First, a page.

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The Beautiful Patterns of Nature

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Watch this video and consider the beautiful patterns that are painted by nature. [embedded content] Now, consider the following passages from Alfred Marshall's Principles of Economics, 8th edition (1920), 287-288. Such an equilibrium is stable; that is, the price, if displaced a little from it, will tend to return, as a pendulum oscillates about its lowest point; and it will be found to be a characteristic of stable equilibria that in them the demand price is greater than the supply price for amounts just less than the equilibrium amount, and vice vera.  For when the demand price is greater than the supply price, the amount produced tends to increase. Therefore, if the demand price is greater than the supply price for amounts just less than an equilibrium amount; then, if the

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Watch this video and consider the beautiful patterns that are painted by nature.

Now, consider the following passages from Alfred Marshall's Principles of Economics, 8th edition (1920), 287-288.

Such an equilibrium is stable; that is, the price, if displaced a little from it, will tend to return, as a pendulum oscillates about its lowest point; and it will be found to be a characteristic of stable equilibria that in them the demand price is greater than the supply price for amounts just less than the equilibrium amount, and vice vera.  For when the demand price is greater than the supply price, the amount produced tends to increase. Therefore, if the demand price is greater than the supply price for amounts just less than an equilibrium amount; then, if the scale of production is temporarily diminished somewhat below that equilibrium amount, it will tend to return; thus the equilibrium is stable for displacements in that direction.  If the demand price is greater than the supply price for amounts just less than the equilibrium amount, it is sure to be less than the supply price for amounts just greater: and therefore, if the scale of production is somewhat increased beyond the equilibrium position, it will tend to return; and the equilibrium will be stable for displacements in that direction also.

When demand and supply are in stable equilibrium, if any accident should move the scale of production from its equilibrium position, there will be instantly brought into play forces tending to push it back to that position; just as, if a stone hanging by a string is displaced from its equilibrium position, the force of gravity will at once tend to bring it back to its equilibrium position. The movements of the scale of production about its position of equilibrium will be of a somewhat similar kind.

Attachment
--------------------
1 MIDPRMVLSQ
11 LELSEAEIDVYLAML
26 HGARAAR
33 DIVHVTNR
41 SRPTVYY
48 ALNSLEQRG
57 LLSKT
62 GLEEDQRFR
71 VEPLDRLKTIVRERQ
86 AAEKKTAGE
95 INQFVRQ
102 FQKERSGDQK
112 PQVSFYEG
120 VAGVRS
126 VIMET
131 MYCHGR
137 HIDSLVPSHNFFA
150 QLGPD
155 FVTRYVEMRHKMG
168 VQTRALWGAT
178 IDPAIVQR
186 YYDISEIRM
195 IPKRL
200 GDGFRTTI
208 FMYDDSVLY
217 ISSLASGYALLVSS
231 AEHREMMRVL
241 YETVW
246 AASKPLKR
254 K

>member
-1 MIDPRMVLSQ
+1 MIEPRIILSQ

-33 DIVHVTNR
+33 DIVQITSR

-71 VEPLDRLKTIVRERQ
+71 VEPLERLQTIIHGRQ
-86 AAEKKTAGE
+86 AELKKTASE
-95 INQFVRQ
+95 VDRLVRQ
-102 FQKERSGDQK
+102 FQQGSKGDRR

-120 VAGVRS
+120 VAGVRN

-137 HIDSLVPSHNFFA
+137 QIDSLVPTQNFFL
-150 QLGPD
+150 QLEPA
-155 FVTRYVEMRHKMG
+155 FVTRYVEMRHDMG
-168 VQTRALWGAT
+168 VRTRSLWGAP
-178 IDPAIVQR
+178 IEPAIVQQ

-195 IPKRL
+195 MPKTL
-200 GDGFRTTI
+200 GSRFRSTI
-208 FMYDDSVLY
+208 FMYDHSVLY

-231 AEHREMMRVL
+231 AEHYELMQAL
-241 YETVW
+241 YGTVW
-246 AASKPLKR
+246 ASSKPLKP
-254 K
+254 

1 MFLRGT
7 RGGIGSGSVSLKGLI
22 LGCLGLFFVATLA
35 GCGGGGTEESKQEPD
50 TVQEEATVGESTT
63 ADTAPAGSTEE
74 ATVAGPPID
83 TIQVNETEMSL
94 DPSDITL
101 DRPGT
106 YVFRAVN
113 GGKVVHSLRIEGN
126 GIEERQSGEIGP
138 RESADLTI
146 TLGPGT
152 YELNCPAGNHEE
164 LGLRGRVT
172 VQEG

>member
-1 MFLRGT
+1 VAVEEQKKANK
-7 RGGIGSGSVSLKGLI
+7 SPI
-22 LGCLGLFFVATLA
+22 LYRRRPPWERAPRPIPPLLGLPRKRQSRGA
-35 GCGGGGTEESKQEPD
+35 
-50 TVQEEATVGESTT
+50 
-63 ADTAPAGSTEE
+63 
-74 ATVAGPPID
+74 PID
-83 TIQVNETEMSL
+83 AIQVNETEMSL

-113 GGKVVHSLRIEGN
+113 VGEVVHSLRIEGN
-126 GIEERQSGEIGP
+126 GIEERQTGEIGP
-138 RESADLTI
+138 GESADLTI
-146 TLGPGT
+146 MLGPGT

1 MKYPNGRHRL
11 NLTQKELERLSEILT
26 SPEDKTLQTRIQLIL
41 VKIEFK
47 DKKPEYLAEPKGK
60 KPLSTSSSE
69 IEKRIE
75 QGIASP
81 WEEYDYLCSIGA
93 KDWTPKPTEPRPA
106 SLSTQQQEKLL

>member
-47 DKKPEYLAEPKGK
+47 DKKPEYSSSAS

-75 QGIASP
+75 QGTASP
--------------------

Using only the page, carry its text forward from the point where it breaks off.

But in real life such oscillations are seldom as rhythmical as those of a stone hanging freely from a strong; the comparison would be more exact if the string were supposed to hang in the troubled waters of a mill-race, whose stream was at one time allowed to flow freely, and at another cut off.  Nor are these complexities sufficient to illustrate all the disturbances with which the economists and the merchant alike are forced to concern themselves.

But who in the real-world must adjust and adapt to these constant changes in the market place and what tools do they employ in aiding them in this difficult task?  This is what the theory of the entrepreneurial market process as developed by Mises, Hayek and Kirzner was all about.  As Kirzner put it in Market Theory and the Price System (1963, 240): "If a market is not in equilibrium, we have seen, this must be the result of ignorance by market participants of relevant market information. The market process, as always, performs its function by impressing upon those making decisions those essential items of knowledge that are sufficient to guide them to make decisions as if they possessed the complete knowledge of the underlying facts."

As economists we must always put primacy of place in our explanations of market coordination on this ability of the price system to guide adaptation and adjustment, and the role of the alert entrepreneur in not only moving markets, but creating markets.  Relative prices guide us in decision making, profits lure us in our decisions, and losses discipline us in our decisions.  This is how the price system impresses upon us the essential items of knowledge required for plan coordination through time and in the face of ceaseless change.  This science of economics is born out of the puzzle that the coordination of economic activity through time presents to our imagination. The solution to that puzzle is the entrepreneurial market process. And the resulting social order produced should inspire our intellectual awe and amazement.  It is a beautiful pattern produced as productive specialization is pursued, mutual gains from trade and innovation are realized, and peaceful social cooperation among distant and disparate individuals is achieved.

Peter Boettke
Peter Joseph Boettke (January 3, 1960) is an American economist of the Austrian School. He is currently a University Professor of Economics and Philosophy at George Mason University; the BB&T Professor for the Study of Capitalism, Vice President for Research, and Director of the F.A. Hayek Program for Advanced Study in Philosophy, Politics, and Economics at the Mercatus Center at GMU.

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